V = Vacant Writing

Sometimes we sit down at our computers and have the most amazing moments of flow. These are those moments when the words practically write themselves and story unfolds before you. Other times we might struggle for every word, barely making headway, but feeling like we were at least true to the story with what we wrote that day.

And then sometimes we have bouts of what I like to call vacant writing.

Vacant writing is that state in which you chug along, putting words on paper without really being cognizant of what those words are. Sometimes when you go back and reread what you’ve written, you may find yourself shaking your head and saying, “What? Where did that come from?”

I think vacant writing can be a great tool in the first draft. Especially if you’re feeling stuck or not sure where your story is going next. Sometimes just writing anything can feel like a struggle. By allowing yourself to spit out whatever words come to mind and ignoring that darn inner voice that’s telling you that what you’re writing is crap, you can actually achieve that state of flow.

Vacant writing can even help you fine tune your characters. By allowing everything onto the page, you might discover a character trait or even a character phrase that you might have otherwise missed.

Many times vacant writing takes the guise of “filler” or sometimes even shows up in a manuscript as the first few pages when the writer is trying to find their flow or get a handle on the story.

The thing about vacant writing is learning to recognize it in the second draft and removing it during this phase of the manuscript.

What do you think? Do you find yourself using vacant writing to get to the core of a character or find the plot of your story?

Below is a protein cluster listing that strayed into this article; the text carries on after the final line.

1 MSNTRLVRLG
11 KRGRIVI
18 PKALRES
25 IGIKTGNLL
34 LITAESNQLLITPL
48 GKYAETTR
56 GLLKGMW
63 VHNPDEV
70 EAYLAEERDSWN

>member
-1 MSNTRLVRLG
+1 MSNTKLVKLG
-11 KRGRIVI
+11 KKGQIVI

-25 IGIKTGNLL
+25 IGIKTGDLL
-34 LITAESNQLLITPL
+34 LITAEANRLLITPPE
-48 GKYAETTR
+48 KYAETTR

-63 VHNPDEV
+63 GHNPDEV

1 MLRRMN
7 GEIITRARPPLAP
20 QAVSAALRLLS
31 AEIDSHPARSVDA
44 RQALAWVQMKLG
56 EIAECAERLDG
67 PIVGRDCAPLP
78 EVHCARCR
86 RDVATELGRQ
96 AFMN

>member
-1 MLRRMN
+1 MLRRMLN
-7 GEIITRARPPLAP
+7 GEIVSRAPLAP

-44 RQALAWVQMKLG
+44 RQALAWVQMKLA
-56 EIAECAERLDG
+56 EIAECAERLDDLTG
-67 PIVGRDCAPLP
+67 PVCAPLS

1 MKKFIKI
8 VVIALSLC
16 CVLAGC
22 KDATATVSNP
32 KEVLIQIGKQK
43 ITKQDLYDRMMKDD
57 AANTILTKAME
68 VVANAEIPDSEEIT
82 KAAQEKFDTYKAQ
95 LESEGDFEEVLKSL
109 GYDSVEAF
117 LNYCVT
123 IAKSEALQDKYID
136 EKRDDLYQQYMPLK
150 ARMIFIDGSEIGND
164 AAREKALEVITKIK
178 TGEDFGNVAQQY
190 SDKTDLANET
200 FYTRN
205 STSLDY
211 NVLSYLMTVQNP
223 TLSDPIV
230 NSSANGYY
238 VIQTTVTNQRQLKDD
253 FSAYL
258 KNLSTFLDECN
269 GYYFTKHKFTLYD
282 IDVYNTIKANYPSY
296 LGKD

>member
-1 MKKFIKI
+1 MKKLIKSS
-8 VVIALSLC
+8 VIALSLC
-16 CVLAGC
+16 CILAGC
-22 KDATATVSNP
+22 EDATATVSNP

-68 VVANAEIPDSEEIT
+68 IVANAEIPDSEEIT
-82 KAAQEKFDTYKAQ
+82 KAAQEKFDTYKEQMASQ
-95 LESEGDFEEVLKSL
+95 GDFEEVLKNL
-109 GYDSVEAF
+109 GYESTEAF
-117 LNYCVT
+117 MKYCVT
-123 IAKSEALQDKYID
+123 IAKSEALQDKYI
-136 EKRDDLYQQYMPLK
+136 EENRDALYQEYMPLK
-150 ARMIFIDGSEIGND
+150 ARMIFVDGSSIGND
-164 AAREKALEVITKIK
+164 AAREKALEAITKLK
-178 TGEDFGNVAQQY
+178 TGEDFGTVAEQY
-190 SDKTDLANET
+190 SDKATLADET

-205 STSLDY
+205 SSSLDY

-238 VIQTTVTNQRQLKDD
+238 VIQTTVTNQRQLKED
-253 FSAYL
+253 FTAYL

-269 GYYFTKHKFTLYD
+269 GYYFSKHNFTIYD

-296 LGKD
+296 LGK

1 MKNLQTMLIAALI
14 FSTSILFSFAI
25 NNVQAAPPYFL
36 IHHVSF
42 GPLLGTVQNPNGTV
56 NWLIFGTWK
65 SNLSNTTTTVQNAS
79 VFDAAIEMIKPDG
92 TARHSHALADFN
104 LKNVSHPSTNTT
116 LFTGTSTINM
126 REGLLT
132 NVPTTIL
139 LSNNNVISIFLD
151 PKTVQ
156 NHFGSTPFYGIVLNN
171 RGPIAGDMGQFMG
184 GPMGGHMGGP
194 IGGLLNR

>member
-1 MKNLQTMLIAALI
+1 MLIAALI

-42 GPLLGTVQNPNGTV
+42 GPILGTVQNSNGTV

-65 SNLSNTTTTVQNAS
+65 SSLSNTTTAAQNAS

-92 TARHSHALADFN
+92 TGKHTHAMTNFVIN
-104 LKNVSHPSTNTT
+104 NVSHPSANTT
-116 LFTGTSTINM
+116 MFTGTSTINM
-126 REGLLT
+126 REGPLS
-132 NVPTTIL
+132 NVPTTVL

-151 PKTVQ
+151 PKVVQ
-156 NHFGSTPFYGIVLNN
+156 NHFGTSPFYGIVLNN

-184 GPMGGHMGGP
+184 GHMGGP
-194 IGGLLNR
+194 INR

5 thoughts on “V = Vacant Writing

  1. Oh, yeah! Sometimes the only way forward is to write dreck. Eventually I figure out where I’m going and can move forward, and part of the duty of the editing period is to find and fix the dreck 🙂

    Rebecca at The Ninja Librarian

  2. I usually just give myself time. If I can’t figure out where to go next, writing more won’t help, because it just turns into wasted time where I have to go back and delete what I’d written. When I sense that something’s off, I stop and regroup. (But then, I’m not on the first draft, but on draft twenty-something, and I’m trying to fine tune it to its finished product.)

  3. LOL–I’m writing about moving servers right now. Yes, moving servers. It’s for a client who wants 32 pages written about moving servers and computers…same topic, 32 different ways. So, yeah, LOTS of vacant writing. Lots of procrastination, too. (Not to mention a little wine at the end of the day. Sigh.)


  4. Yes, writing free flow and not editing, basically just letting the character take over works for discovery. I hand write everything. Figured out my right brain works best with writing longhand. The minute I sit down at the computer, left brain takes over and starts editing and censoring.

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